Johnson: New collaboration to address Dallas homeless crisis will ‘help take thousands of people off our streets’

Johnson: New collaboration to address Dallas homeless crisis will ‘help take thousands of people off our streets’_60f1a997e172a.jpeg

As the homeless crisis in and around Dallas continues to grow, Mayor Eric Johnson (D-Dallas) unveiled a new program to address and find real solutions to helping individuals living on the streets.

Johnson announced the coalition called Dallas Real Time Rapid Rehousing (DRTRR) on June 23 surrounded by a number of elected and civic leaders. 

“Excited to announce the Dallas Real-Time Rapid Rehousing Strategy,” Johnson tweeted after a press conference. “With the help of the American Rescue Plan Act and private funding, we have the opportunity to work together to help take thousands of people off our streets in Dallas and in our region over the next two years.”

According to a release on the city’s website, DRTRR was formed through a partnership between the City of Dallas, Dallas County, DHA Housing Solutions for North Texas, the City of Mesquite, Metro Dallas Homeless Alliance, Homeless Collaborative and the Dallas and Collin Counties’ Continuum of Care.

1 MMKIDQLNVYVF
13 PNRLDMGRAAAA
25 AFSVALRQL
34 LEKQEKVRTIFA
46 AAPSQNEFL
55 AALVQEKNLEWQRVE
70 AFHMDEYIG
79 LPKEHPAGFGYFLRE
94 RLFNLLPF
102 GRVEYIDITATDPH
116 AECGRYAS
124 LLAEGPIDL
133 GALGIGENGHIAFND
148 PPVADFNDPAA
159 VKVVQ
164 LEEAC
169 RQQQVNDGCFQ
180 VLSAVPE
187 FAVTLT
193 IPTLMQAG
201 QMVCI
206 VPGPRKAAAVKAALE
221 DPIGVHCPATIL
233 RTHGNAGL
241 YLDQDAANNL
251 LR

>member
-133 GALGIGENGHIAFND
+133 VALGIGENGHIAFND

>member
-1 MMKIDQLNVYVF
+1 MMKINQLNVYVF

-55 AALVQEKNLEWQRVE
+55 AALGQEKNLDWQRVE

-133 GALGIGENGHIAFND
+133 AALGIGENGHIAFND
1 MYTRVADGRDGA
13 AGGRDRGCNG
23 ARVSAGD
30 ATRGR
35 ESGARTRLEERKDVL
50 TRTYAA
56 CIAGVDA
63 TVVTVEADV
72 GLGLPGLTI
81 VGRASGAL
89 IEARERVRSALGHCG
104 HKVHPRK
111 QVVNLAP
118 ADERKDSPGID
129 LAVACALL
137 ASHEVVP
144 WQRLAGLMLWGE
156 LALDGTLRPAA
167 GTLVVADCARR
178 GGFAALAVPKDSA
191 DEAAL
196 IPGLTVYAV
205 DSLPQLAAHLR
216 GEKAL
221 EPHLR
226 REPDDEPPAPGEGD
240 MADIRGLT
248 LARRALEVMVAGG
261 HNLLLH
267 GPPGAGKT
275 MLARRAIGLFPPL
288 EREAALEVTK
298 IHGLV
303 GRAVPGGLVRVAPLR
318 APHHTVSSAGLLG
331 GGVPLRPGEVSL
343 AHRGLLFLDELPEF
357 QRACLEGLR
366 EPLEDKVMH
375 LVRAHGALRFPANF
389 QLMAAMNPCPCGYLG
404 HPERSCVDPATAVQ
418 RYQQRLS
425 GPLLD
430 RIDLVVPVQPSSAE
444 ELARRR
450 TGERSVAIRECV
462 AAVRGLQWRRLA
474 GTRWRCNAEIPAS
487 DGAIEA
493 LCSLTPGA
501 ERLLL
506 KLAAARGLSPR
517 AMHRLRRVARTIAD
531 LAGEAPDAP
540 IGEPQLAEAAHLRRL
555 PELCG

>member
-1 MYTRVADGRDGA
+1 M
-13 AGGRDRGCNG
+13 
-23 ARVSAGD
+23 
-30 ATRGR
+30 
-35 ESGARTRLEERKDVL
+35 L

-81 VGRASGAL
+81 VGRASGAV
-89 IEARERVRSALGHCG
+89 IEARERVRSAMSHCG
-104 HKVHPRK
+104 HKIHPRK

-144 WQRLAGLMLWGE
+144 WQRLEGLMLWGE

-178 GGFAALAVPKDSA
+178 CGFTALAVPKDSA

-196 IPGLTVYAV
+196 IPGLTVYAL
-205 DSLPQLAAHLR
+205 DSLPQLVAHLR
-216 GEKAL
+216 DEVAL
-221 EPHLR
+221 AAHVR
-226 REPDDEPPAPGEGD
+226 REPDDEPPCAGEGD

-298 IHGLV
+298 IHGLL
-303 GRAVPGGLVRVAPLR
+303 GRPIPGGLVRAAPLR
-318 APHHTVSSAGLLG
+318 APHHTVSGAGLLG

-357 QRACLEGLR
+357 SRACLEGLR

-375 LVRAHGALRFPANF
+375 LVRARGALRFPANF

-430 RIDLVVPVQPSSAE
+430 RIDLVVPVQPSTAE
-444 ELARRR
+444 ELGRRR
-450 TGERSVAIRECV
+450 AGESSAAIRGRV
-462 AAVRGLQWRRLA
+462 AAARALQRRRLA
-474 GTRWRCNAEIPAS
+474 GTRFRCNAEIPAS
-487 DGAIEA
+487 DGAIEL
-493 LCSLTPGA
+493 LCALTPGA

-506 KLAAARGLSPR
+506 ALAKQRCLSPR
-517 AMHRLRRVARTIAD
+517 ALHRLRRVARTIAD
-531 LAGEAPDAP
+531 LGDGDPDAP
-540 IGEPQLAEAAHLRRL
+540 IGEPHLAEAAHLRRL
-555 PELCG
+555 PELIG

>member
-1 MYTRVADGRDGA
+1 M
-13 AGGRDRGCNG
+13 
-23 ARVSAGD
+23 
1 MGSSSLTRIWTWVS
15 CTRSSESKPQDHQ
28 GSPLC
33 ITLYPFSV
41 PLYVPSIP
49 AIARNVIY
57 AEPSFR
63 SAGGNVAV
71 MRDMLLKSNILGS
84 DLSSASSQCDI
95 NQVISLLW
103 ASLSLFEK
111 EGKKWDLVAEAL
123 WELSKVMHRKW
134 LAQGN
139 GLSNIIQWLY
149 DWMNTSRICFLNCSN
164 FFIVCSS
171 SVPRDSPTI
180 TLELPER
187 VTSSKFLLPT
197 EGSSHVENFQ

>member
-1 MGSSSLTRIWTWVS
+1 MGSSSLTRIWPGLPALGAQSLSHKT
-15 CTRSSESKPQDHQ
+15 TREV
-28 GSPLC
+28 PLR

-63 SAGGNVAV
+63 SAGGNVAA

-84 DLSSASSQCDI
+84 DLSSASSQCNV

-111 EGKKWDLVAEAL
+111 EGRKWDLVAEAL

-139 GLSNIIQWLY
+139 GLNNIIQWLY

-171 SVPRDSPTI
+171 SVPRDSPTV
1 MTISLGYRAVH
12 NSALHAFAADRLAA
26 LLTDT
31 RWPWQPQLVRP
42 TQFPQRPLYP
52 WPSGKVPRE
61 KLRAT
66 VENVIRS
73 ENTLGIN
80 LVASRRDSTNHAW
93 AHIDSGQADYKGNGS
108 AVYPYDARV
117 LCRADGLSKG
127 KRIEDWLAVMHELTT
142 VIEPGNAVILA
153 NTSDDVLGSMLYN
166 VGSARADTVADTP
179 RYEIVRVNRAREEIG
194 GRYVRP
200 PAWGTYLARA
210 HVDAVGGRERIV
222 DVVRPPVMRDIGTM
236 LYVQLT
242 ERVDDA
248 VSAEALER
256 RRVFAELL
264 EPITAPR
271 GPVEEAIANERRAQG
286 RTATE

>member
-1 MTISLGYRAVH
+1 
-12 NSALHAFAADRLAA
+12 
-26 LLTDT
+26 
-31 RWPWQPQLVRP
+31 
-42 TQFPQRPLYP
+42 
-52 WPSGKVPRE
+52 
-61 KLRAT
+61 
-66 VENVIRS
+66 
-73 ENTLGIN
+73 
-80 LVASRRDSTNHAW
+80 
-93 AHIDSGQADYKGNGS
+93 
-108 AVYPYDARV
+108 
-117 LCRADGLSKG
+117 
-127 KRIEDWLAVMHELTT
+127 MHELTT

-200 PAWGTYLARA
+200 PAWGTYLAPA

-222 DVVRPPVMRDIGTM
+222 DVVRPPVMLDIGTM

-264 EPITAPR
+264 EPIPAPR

“This historic partnership would increase the quality of trauma-informed care from partner agencies, save taxpayer dollars spent triaging people in crisis and make Dallas County stronger and a better place to live,” Judge Clay Jenkins (D-Dallas County) said in the release. 

A week prior to the unveiling of DRTRR, The Hill reported the city cleared a homeless encampment in a northeast section of Dallas following numerous complaints about it from citizens. 

“The answer to homelessness is housing, and we cannot let the opportunity to house so many of our neighbors pass us by,” Peter Brodsky, MDHA Interim CEO, said in the release. “This project is testimony to the power of collective impact, and I am thrilled for MDHA to quarterback an initiative that would improve so many lives.”

The program would use 655 vouchers to grant permanent housing for survivors of domestic violence, families and people with serious health conditions. 

The release also said 2,000 other other people experiencing homelessness would have rent paid off for an entire year plus be provided with case workers to help “stabilize their lives,” get health issues in check and find jobs. 

Johnson added that “comprehensive solutions” are needed to help get the homeless back on their feet and give all city residents “viable pathways to better lives,” KRLD Reporter Alan Scaia tweeted.

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